Thursday, August 17, 2017

Churchy Conversations Post-Charlottesville: CEOs Flee Trump, Not Evangelical Advisors; Can Catholic Church Survive Trump?," etc.

John Fea, "Five CEOs Resign from Trump's Manufacturing Council. Zero Clergy Resign From Trump’s Evangelical Advisory Council":

While America’s manufacturing giants take principled moral stands against white supremacy and Donald Trump's failure on Saturday to renounce racists by name, none of the members of his "Evangelical Advisory Council"–the so-called court evangelicals–have resigned their posts.  Apparently in the United States it is the manufacturers, not the evangelical clergy who advise the POTUS, who now deliver moral messages to the White House.

Father George Wilson, SJ, writes an open letter to Trump supporters, especially white Catholic and evangelical ones, so-called "pro-life" voters, asking what it might take to provoke critical reflection about who and what Donald Trump has proven to be (and who and what many of us could see him to be during the campaign): 

To extend a blank check of support to a politician represents an abdication of one's personal and civic responsibilities. In fact, for religious people, to rely on a human leader unconditionally is a form of idolatry. Commitment of that kind is due only to the Lord. 
I respect you for the integrity of your faith commitment. That is precisely why I take the risk of asking you, respectfully, to explore the foundation of your political commitment, to search for the limit that would protect it and make it a reasonable stance. We are all in this together. If President Trump's performance goes beyond the mere failure to honor some campaign promises and causes existential harm to our country, we will suffer as a single people. Lives may depend on your serious reflection.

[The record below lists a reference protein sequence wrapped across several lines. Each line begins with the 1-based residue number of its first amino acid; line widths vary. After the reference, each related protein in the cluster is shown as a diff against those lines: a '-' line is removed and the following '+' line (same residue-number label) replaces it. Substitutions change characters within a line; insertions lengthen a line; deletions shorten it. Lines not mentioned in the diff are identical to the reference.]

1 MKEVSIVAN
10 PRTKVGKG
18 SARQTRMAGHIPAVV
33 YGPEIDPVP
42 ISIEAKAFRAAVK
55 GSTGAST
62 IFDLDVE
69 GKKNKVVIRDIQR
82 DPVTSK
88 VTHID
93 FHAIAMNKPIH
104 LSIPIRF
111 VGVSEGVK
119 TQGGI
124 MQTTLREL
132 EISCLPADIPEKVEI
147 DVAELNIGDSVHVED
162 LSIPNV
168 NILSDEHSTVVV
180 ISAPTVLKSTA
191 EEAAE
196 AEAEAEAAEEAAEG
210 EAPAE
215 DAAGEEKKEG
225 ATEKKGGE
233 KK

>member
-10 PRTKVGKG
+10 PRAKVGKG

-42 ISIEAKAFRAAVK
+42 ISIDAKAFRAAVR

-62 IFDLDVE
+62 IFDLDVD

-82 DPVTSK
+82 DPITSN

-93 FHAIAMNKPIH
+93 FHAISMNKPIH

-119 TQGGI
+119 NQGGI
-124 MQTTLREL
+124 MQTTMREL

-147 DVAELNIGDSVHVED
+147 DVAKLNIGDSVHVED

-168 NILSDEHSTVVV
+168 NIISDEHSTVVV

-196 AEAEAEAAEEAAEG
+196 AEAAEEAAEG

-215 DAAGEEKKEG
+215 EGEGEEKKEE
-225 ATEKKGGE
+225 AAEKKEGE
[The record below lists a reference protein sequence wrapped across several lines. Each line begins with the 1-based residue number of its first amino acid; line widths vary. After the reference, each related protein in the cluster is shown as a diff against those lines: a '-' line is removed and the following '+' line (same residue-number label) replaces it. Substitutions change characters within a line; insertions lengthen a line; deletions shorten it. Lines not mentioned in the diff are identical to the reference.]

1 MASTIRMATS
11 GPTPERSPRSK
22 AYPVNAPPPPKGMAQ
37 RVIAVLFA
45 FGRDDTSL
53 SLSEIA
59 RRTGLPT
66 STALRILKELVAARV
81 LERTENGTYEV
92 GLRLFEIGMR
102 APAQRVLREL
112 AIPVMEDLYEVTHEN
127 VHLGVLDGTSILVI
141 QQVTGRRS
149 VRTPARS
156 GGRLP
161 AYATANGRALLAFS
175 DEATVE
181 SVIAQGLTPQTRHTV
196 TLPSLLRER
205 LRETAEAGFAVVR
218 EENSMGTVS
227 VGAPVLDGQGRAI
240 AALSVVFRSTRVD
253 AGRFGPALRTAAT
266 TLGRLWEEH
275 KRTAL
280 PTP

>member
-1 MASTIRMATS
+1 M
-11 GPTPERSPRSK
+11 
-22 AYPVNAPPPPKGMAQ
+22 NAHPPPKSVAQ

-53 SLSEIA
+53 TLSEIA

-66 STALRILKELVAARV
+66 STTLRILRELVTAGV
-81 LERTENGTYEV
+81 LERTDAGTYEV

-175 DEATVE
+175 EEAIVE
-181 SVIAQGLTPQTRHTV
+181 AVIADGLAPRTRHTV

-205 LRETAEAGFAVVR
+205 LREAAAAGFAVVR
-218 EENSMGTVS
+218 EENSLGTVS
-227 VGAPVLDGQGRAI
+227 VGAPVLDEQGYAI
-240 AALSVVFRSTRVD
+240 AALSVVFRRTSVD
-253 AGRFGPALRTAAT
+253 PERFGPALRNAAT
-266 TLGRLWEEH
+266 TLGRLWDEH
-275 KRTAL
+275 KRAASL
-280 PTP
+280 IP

Patricia Miller, "Can the Catholic Church Survive Trump?": 

There's a danger for any institution that allies itself too closely with any given political party, a hazard that’s pronounced in the age of Trump, as the raw racial animus at his core becomes impossible to ignore for even those who were determined to avert their gaze. 
But that danger is especially acute for religious institutions, which face a special moral hazard in becoming too closely identified with a specific party. And, as political scientist Timothy Byrnes writes in the journal OMG!, no religious institution is in more peril of losing its soul to politics than the U.S. Catholic Church. (Unlike many evangelicals, who at this point appear to have little soul left to loose given their die-hard support of Trump).

In response to Charlottesville and Trump's ugly defense of white-supremacist racism, Rod Dreher tries to change the subject to, drum roll! . . . abortion! . . . and Morgan Guyton counters:

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